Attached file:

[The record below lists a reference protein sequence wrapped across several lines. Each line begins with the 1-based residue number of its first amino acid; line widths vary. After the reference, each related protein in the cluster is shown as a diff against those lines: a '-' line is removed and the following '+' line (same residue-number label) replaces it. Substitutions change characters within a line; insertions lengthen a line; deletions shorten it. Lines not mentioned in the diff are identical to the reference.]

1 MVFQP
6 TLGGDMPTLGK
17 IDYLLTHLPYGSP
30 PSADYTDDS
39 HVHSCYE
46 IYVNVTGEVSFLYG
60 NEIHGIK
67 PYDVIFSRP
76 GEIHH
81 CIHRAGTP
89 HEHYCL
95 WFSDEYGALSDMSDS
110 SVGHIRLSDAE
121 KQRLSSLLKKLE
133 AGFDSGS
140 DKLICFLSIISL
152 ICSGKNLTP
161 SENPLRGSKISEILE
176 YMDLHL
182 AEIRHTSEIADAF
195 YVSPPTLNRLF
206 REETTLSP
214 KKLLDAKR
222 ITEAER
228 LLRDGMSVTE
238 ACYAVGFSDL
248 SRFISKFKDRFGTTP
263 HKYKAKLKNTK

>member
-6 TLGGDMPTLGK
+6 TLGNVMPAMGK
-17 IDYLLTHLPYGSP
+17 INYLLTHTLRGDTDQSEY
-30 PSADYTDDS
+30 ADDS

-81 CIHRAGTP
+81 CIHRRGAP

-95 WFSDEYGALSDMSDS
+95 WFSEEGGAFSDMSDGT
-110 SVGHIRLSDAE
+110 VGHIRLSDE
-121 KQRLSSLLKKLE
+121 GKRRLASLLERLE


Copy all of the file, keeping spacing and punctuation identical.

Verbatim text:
[The record below lists a reference protein sequence wrapped across several lines. Each line begins with the 1-based residue number of its first amino acid; line widths vary. After the reference, each related protein in the cluster is shown as a diff against those lines: a '-' line is removed and the following '+' line (same residue-number label) replaces it. Substitutions change characters within a line; insertions lengthen a line; deletions shorten it. Lines not mentioned in the diff are identical to the reference.]

1 MVFQP
6 TLGGDMPTLGK
17 IDYLLTHLPYGSP
30 PSADYTDDS
39 HVHSCYE
46 IYVNVTGEVSFLYG
60 NEIHGIK
67 PYDVIFSRP
76 GEIHH
81 CIHRAGTP
89 HEHYCL
95 WFSDEYGALSDMSDS
110 SVGHIRLSDAE
121 KQRLSSLLKKLE
133 AGFDSGS
140 DKLICFLSIISL
152 ICSGKNLTP
161 SENPLRGSKISEILE
176 YMDLHL
182 AEIRHTSEIADAF
195 YVSPPTLNRLF
206 REETTLSP
214 KKLLDAKR
222 ITEAER
228 LLRDGMSVTE
238 ACYAVGFSDL
248 SRFISKFKDRFGTTP
263 HKYKAKLKNTK

>member
-6 TLGGDMPTLGK
+6 TLGNVMPAMGK
-17 IDYLLTHLPYGSP
+17 INYLLTHTLRGDTDQSEY
-30 PSADYTDDS
+30 ADDS

-81 CIHRAGTP
+81 CIHRRGAP

-95 WFSDEYGALSDMSDS
+95 WFSEEGGAFSDMSDGT
-110 SVGHIRLSDAE
+110 VGHIRLSDE
-121 KQRLSSLLKKLE
+121 GKRRLASLLERLE